The automaker has hired 300 employees since 2011 to reach a total of 1,029 at its Sant’Agata Bolognese headquarters. The majority of the posts have been in the industrial and research and development fields and 30 percent of new hires during this period have been women.

Additional hires will be made this years as the brand gears itself for human resource investment.

From the ground up
Other luxury brands have shown a commitment to elevating employee satisfaction and productivity.

For instance, LVMH Moët Hennessy Louis Vuitton looked to better serve its Mandarin-speaking consumers traveling abroad with a new training program for Chinese Americans.

The French conglomerate teamed up with Parsons the New School for Design and the Chinese-American Planning Council to design a program to teach recently immigrated Chinese Americans luxury retail skills, which includes an internship at a LVMH brand store. Through this program, LVMH will be able to connect with Chinese tourists in their native language and deliver enhanced customer service.

Also, Rolls-Royce Motor Cars opened up its annual apprenticeship program to welcome a new group of aspiring craftsmen and women.

Selected candidates will work alongside employees skilled in leather, wood, paint, engineering and assembly roles beginning August 2014. The brand’s ability to replenish its apprenticeship program acts as a tangible verification of its strong sales numbers and paints the automaker in a favorable light amid a still straggling economy.

Lamborghini’s employment award affirms the quality of its employee culture, and may also appeal to consumers abroad who investigate the roots of what they purchase.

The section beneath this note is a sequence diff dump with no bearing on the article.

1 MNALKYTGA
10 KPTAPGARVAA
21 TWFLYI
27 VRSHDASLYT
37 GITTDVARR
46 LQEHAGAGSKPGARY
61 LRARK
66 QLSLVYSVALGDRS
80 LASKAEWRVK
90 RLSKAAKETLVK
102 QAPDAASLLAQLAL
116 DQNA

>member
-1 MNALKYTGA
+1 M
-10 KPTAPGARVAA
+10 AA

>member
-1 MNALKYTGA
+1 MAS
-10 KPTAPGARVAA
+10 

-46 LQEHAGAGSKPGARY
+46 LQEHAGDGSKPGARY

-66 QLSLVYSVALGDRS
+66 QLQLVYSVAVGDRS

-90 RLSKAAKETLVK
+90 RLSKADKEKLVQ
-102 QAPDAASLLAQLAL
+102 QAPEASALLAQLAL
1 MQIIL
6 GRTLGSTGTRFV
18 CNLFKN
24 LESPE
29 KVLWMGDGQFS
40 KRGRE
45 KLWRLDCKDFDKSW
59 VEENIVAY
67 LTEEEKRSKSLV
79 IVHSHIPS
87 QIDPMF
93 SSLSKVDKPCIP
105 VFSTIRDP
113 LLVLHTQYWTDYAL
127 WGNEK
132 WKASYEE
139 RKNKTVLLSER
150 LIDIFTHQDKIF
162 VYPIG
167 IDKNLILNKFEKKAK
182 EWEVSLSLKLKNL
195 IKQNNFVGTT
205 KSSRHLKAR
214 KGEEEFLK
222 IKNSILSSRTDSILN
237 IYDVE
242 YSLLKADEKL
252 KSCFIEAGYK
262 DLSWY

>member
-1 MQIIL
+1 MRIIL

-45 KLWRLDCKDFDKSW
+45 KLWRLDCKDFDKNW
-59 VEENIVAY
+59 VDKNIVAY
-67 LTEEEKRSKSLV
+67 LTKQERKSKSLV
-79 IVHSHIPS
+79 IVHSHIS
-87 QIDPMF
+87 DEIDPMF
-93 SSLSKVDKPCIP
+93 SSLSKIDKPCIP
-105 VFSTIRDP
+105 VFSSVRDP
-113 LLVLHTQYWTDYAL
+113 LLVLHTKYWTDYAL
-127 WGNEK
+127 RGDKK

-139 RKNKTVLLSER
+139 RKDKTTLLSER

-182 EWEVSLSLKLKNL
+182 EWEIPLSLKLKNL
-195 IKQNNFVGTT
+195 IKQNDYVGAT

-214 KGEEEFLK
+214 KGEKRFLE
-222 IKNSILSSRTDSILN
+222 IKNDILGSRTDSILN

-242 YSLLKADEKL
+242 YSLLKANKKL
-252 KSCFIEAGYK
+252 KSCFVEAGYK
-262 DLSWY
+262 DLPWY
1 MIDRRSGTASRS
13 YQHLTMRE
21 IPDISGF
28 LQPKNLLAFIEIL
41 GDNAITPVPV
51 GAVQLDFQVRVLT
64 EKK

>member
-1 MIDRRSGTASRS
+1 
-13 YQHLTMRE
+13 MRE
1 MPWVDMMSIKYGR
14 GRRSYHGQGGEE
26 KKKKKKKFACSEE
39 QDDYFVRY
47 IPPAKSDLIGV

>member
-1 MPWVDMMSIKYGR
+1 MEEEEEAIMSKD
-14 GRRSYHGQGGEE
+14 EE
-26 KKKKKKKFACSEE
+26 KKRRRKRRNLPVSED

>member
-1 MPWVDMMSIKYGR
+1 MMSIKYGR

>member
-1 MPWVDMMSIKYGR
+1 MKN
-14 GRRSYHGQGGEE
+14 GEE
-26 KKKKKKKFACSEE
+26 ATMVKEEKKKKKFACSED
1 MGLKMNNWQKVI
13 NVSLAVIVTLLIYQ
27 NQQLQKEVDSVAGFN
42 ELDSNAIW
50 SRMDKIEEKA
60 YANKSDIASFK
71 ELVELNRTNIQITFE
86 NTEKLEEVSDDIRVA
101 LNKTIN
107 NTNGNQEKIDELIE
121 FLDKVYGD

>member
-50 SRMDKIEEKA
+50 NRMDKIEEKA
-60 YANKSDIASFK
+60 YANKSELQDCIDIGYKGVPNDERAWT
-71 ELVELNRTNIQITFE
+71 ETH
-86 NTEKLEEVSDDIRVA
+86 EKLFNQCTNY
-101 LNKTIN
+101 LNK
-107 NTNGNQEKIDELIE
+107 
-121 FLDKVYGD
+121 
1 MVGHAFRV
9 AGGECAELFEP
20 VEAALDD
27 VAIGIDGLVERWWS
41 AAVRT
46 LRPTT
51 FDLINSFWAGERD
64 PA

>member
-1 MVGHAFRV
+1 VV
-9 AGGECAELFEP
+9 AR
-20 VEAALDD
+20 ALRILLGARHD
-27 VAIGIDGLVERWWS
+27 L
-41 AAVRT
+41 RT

“Today consumers are not just looking for products, but also for great corporate social responsibility and the credentials that drive it,” said Milton Pedraza, CEO of Luxury Institute, New York.

“In a country like Italy where employees are generally treated great, the award is a big deal,” he said. “It’s a big deal to consumers around the world and particularly in the United States and Europe, where they really believe in corporate social responsibility.

“As emerging market consumers become more sophisticated and demanding, they will view this reward as extremely important while making purchasing decisions. Employees are also your customers, so they have to be treated as the brand would treat clients.”

http://www.luxurydaily.com/lamborghini-gains-top-employer-award-continues-improvement-efforts/

By Joe McCarthy
Luxury Daily
February 18, 2013

Jaguar Land Rover North America is targeting New York subway commuters with train takeover promotions for its Good to be Bad campaign.

The Good to be Bad campaign officially debuted during the Super Bowl Feb. 2, which makes it safe to assume that many of the commuters will recognize the slogan. Since one of the chief aims of the multichannel effort is to reposition the brand’s image, the venue will serve the purpose of attracting and holding the attention of significant numbers of consumers.

“As a general concept I would say that some of Jaguar’s target market goes on the subway, so I don’t think it’s illegitimate, but I do think that there are probably better places to spend your money,” said Milton Pedraza, CEO of The Luxury Institute, New York.